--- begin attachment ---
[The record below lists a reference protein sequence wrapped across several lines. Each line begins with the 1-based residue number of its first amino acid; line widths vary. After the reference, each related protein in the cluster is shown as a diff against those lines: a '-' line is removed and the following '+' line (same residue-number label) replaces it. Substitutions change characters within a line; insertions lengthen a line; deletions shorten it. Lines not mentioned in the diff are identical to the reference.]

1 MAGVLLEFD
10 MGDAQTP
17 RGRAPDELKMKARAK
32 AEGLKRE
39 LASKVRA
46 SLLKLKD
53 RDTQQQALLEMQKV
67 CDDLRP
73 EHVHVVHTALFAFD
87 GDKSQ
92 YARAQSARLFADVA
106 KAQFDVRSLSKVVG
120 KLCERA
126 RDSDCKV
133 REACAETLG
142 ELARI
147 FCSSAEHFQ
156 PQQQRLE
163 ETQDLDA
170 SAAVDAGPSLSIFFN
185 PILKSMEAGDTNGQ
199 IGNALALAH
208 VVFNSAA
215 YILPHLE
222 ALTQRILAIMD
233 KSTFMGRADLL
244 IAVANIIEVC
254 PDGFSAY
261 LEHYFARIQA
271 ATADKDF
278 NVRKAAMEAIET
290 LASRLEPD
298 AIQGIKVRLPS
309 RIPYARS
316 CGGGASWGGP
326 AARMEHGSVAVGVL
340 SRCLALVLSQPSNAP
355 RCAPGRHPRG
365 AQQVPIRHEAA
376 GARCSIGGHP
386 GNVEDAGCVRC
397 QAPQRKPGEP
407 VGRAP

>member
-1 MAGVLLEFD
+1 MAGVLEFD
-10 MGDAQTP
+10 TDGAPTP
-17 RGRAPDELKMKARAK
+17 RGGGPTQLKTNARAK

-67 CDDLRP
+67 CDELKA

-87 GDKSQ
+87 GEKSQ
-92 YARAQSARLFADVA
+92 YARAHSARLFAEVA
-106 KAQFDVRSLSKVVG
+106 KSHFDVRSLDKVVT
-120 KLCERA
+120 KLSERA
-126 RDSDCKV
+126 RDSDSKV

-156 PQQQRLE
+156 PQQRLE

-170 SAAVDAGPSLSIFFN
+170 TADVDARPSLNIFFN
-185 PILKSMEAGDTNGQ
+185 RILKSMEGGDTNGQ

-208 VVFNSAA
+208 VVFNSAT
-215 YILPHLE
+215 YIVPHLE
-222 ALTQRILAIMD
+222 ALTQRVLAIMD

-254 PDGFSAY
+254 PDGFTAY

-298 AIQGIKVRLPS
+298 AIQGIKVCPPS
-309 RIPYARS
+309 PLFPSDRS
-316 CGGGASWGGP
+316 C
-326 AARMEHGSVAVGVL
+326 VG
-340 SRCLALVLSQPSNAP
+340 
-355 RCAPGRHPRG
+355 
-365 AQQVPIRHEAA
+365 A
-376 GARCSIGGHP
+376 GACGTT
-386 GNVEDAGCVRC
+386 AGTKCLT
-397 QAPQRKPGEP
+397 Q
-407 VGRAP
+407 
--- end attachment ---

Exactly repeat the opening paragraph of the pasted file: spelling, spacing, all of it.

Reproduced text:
[The record below lists a reference protein sequence wrapped across several lines. Each line begins with the 1-based residue number of its first amino acid; line widths vary. After the reference, each related protein in the cluster is shown as a diff against those lines: a '-' line is removed and the following '+' line (same residue-number label) replaces it. Substitutions change characters within a line; insertions lengthen a line; deletions shorten it. Lines not mentioned in the diff are identical to the reference.]